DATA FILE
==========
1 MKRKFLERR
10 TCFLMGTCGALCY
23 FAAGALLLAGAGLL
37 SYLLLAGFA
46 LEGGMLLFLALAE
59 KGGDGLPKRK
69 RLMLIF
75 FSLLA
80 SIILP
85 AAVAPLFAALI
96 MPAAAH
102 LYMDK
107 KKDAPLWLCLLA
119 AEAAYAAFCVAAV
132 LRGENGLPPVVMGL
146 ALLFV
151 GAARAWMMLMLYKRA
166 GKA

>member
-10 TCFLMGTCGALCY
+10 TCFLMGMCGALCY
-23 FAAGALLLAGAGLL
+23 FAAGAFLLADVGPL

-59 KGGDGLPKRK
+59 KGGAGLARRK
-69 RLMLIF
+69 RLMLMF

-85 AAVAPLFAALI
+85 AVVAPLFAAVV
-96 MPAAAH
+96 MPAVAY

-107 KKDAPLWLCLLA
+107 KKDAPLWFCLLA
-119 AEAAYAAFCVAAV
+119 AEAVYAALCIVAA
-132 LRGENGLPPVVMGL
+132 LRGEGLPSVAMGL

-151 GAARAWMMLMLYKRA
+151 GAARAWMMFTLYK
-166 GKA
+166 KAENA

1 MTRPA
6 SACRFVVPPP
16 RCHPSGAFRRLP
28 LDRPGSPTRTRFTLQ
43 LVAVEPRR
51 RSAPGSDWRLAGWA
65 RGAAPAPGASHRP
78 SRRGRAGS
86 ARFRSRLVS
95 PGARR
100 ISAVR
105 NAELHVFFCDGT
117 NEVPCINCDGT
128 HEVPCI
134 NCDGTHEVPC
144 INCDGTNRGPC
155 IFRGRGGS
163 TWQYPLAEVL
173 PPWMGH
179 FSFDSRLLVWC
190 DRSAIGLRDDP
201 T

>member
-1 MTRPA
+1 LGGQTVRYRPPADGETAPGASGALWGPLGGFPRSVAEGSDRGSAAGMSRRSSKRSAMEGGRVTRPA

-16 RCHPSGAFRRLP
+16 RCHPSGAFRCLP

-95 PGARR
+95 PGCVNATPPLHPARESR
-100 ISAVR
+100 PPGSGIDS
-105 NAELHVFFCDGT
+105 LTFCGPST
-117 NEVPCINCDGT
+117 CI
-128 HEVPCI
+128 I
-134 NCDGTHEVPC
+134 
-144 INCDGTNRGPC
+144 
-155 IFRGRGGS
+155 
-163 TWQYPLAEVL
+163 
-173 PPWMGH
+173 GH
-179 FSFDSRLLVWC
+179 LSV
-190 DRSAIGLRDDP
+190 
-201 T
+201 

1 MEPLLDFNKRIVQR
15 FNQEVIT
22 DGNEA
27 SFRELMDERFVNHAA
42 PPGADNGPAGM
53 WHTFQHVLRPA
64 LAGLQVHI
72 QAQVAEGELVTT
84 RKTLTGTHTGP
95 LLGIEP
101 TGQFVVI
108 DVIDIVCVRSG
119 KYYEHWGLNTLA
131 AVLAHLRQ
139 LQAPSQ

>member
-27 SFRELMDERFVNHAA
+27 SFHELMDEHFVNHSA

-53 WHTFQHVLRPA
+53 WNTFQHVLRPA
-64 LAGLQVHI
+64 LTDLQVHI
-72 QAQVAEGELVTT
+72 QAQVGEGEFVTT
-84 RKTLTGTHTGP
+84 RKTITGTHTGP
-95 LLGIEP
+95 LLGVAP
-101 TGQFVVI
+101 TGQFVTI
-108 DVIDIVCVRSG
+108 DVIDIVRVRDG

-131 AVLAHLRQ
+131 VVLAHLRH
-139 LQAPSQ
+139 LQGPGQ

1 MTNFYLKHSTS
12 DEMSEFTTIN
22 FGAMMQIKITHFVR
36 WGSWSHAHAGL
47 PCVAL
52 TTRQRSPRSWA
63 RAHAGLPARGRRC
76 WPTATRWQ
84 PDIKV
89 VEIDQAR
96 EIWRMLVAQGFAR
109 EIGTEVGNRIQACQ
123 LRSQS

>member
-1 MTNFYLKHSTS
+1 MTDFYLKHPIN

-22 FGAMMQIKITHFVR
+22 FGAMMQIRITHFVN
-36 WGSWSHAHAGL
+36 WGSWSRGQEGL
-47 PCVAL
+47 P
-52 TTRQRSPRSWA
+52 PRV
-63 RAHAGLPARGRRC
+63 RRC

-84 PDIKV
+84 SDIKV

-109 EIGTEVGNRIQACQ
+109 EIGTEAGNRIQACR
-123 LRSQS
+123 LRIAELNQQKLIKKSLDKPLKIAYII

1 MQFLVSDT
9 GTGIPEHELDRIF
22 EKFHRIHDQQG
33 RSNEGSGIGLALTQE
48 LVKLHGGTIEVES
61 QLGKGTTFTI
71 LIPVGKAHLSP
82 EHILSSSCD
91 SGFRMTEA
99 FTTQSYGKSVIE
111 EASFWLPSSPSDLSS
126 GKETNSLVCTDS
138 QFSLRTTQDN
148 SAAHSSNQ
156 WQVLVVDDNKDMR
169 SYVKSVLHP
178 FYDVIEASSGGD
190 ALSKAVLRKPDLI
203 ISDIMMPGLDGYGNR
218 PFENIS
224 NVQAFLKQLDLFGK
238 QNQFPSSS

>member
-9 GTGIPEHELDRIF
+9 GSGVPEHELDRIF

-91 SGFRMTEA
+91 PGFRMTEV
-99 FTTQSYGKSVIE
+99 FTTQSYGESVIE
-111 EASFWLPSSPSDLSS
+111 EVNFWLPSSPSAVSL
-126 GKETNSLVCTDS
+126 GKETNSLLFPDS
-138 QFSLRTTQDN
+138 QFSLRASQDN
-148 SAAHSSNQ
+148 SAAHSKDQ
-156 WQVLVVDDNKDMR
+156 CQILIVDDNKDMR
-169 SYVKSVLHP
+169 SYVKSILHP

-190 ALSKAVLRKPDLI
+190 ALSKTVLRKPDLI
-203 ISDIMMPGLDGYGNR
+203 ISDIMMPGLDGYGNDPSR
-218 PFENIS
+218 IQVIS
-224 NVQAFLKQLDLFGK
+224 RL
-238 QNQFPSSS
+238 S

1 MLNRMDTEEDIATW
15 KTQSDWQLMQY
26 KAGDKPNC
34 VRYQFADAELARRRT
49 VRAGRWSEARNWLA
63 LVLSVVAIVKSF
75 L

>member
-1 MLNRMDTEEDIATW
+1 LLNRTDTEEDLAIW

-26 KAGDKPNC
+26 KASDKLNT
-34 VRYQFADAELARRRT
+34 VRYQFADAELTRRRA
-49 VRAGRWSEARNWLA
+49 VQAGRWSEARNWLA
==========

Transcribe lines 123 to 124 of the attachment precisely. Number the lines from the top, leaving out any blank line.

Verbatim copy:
-101 TGQFVVI
+101 TGQFVTI